Question 1 2 a true see eg figure 1115 b true see eg

Info icon This preview shows pages 17–19. Sign up to view the full content.

View Full Document Right Arrow Icon
Question 1-2 (a) TRUE [See e.g. Figure 11.15] (b) TRUE [See e.g. Figures 11.6 + 11.7] (c) TRUE [See defn equilibriums in the SR and LR] Question 2-1 (a1) (3 marks) max Q Π ( Q ) = (60 Q ) Q 0 . 5 Q 2 275 . [Alternatively: max P Π ( P ) = P (60 P ) 0 . 5(60 P ) 2 275 . ] (a2) (3 marks) The FOC is 60 2 Q Q = 0 . This yields Q M = 20 , so that P M = 60 20 = 40 . (a3) (4 marks) See the picture. CS in yellow (light) and PS in blue (dark) (b1) (total:7 marks) STEP 1: (3 marks) You can depart from the monopolists problem, or do things directly. There are two paths you can follow: (1) formulate the monopolists problem as to maximize pro fi ts by choosing prices optimally, (2) formulate the monopolists problem as to maximize pro fi ts by choosing quantities optimally. The last is the easiest. Reward students that write up the monopolist’s problem correctly by 3 points because they have got a very good start. If students skip this step but arrive at the next, that is fi ne too. STEP 2. (2 marks) Going the quantity way is the easiest and you arrive at the following two conditions: MR A ( Q A ) = MC ( Q ) MR B ( Q B ) = MC ( Q ) where Q = Q A + Q B . In this case the equations are: 55 2 Q A = Q A + Q B 1
Image of page 17

Info icon This preview has intentionally blurred sections. Sign up to view the full version.

View Full Document Right Arrow Icon
Figure 1: The consumer and producer surplus 35 Q B = Q A + Q B STEP 3 (3 marks) Figure out the total quantity that the monopolist produces. That is solve the two equations. For example substitute eqn (2) in (1) to get 55 3(35 2 Q B ) Q B = 0. This delivers Q B = 10 . Substitute back in eqn (2) to see that Q A = 15 . (b2) (3 marks). The optimal prices with price discrimination are P A = 55 15 = 40 and P B = 35 1 2 10 = 30 . The cost or arbitrage must therefore exceed $10 per unit to make this form of price discrimination work. Question 2-2 (a) (4 marks) It means two changes (1) getting rid of the price guarantee of P = 20 per bushel (That is, do not interbene in the market by o ff ering P = 20 . Market forces will determine the price); (2). Allow farmers to start growing wheat (i.e. allow entry). (b) (6 marks) with a price of P = 20 individual fi rms o ff er q i such that P = MC ( q i ) = q i 4 . Since the supply of an individual fi rm is given by P = q i 4 or q i = P +4 = 24 the market supply is given by Q = 10 , 000 P + 40 , 000 . With P = 20 we get Q = 240 , 000 . Two remarks [not needed in your answer] Another way: individual supply determined by P = q i 4 so q i = 24 if P = 20 . Hence with 10,000 fi rms supply is 10 , 000 24 = 240 , 000 2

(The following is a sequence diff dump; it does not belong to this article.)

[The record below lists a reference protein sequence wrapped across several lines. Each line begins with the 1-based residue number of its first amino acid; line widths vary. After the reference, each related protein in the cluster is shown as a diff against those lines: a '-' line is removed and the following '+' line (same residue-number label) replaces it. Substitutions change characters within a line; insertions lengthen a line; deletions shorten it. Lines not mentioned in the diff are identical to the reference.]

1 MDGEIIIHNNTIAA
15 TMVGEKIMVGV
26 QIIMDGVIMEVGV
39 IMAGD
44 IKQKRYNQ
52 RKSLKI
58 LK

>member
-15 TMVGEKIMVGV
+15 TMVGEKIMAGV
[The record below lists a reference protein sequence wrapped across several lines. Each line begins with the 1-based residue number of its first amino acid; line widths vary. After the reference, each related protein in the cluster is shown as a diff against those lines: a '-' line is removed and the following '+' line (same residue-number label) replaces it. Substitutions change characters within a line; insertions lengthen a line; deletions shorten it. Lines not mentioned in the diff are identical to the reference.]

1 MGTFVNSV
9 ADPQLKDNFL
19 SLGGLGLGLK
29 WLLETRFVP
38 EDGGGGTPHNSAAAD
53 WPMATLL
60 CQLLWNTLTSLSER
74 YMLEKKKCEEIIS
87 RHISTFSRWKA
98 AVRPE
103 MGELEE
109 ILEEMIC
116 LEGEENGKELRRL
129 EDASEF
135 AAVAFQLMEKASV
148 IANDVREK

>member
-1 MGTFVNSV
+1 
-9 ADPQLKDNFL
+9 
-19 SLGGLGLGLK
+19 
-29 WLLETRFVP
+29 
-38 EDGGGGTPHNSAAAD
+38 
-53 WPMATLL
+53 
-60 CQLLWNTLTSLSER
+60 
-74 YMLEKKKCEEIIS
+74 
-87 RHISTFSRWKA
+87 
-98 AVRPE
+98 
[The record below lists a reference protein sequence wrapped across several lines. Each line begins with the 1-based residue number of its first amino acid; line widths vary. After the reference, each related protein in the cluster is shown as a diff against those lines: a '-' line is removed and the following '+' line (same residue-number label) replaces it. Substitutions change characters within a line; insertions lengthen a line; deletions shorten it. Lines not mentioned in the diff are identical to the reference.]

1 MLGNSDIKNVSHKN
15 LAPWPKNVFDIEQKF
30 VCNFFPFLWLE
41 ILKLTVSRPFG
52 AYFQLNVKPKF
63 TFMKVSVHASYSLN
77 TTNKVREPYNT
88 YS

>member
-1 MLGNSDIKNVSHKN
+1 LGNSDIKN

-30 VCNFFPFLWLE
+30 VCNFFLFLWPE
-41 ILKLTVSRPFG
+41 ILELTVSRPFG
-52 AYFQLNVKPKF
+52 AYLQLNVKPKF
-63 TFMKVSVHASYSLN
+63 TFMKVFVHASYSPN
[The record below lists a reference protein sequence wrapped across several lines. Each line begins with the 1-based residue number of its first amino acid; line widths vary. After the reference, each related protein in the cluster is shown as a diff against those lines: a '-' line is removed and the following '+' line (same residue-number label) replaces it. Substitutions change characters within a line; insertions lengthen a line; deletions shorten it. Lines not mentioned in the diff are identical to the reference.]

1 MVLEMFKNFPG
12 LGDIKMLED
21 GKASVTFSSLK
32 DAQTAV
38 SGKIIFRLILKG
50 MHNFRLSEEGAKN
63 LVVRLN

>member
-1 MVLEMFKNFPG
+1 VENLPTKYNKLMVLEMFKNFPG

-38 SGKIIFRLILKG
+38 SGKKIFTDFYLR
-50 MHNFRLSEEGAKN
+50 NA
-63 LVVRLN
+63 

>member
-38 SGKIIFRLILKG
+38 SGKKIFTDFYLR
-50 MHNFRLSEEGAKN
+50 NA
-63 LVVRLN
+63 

Image of page 18
We know that the price must be higher than the minimum level of the average variable cost for fi rms to be willing to produce in the SR. The AVC is given by V C ( q i ) /q i = 0 . 5 q i 4 . The minimum level of the AVC is hence 4 (BTW, what would this mean?). Thus P = q i 4 applies for all prices P 0 because even at P = 0 the fi rm would like to stay in business in the short run. (c) (4 marks) [In this question you need to derive the market supply curve if you have not yet in (b)]. Immediately after the coop student’s proposal gets implemented supply and demand determine the price. Supply is given by Q = 10 , 000 P + 40 , 000 , demand is given by Q = 10 , 000 P + 400 , 000 . Hence the equilibrium price is given by 10 , 000 P + 40 , 000 = 10 , 000 P + 400 , 000 20 , 000 P = 360 , 000 P = 18 . [Each fi
Image of page 19
This is the end of the preview. Sign up to access the rest of the document.

{[ snackBarMessage ]}

What students are saying

  • Left Quote Icon

    As a current student on this bumpy collegiate pathway, I stumbled upon Course Hero, where I can find study resources for nearly all my courses, get online help from tutors 24/7, and even share my old projects, papers, and lecture notes with other students.

    Student Picture

    Kiran Temple University Fox School of Business ‘17, Course Hero Intern

  • Left Quote Icon

    I cannot even describe how much Course Hero helped me this summer. It’s truly become something I can always rely on and help me. In the end, I was not only able to survive summer classes, but I was able to thrive thanks to Course Hero.

    Student Picture

    Dana University of Pennsylvania ‘17, Course Hero Intern

  • Left Quote Icon

    The ability to access any university’s resources through Course Hero proved invaluable in my case. I was behind on Tulane coursework and actually used UCLA’s materials to help me move forward and get everything together on time.

    Student Picture

    Jill Tulane University ‘16, Course Hero Intern